Courtesy going out the window

(Stock image for illustration purposes) Children learn noble values through observation and imitation. FILE PIC

AS the country develops and our society becomes more affluent, courtesy, noble values and ethics take a back seat.

The family institution could be the first victim of economic progress, with children not getting attention and guidance from busy parents, leading to social ills, delinquency, drug abuse and crime among youth.

Unless we boost our social capital, no amount of economic development can strengthen our social fabric. Malaysia needs to balance rapid economic growth with moral, ethical and societal values.

Judging from the behaviour and attitude of a large number of Malaysians, I have reservations about the effectiveness of the national campaign to promote courtesy.

The negative behaviour syndrome — reflected in problems like road bullying, violating traffic rules and being disrespectful to the elderly — has shown that we are far from being courteous.

I observe that courtesy, politeness, patience, humility, tolerance and respect have yet to become our way of life.

A lot remains to be done to inculcate these virtues in Malay-sians, particularly the younger generation.

It is not unusual to see drivers obstructing yellow boxes and parking in no-parking zones, or parking in disabled lots and near fire hydrants, littering in public places, vandalism, jumping the queue and not apologising when mistakes are made.

Other discourteous behaviour includes smoking in non-smoking areas, spitting in public and not giving up seats to the elderly, disabled and pregnant women.

With the integration of digital technology in our lives, people have become more self-absorbed and indifferent.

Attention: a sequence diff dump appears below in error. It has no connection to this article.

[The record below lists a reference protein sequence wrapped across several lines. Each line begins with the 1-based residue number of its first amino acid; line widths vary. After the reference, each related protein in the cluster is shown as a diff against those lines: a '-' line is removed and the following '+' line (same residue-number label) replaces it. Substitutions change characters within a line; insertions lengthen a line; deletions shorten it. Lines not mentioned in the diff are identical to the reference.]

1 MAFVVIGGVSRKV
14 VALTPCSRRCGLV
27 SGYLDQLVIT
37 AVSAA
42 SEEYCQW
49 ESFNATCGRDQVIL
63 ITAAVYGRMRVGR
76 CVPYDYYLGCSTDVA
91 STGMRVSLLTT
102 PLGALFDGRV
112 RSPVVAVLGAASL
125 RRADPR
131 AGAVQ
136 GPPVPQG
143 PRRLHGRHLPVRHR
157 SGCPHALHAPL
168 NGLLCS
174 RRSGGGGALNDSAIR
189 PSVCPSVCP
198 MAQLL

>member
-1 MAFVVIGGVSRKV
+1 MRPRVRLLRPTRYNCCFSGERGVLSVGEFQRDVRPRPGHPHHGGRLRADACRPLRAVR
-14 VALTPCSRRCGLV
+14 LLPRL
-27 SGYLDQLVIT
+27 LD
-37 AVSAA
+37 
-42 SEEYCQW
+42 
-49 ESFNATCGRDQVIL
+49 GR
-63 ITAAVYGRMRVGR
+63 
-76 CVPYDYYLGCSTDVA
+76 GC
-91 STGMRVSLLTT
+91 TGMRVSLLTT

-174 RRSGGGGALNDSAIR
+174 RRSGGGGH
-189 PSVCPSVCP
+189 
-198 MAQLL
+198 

Family members engrossed in their mobile phones or tablets over meals is a normal sight in restaurants and homes.

Spending time with the family has been overtaken by the need to check mobile devices, which is rude.

Social media is an important tool to keep families, relationships and friendships closer.

However, courtesy and respect for others go out of the window when some spread remarks, make derogatory statements, slander and insults on social media.

Having a campaign to promote courtesy and noble values is important, but what is even more vital is to include courtesy and noble values in our lives

Leadership by example is essential. The civil service, for example, should promote courtesy among frontline staff who dealwith the public. Basic civilities and courtesies, such as responding to calls and replying to letters from the public, must be practised by all.

I believe instilling good manners, moral and noble values in people should start at home and kindergarten, and reinforced in primary school.

Moral Education in school should be reinforced to emphasise the importance of learning and practising the 36 noble values.

By the time children reach secondary school, the values they have learnt should be ingrained in them.


Read more @

Comments are closed.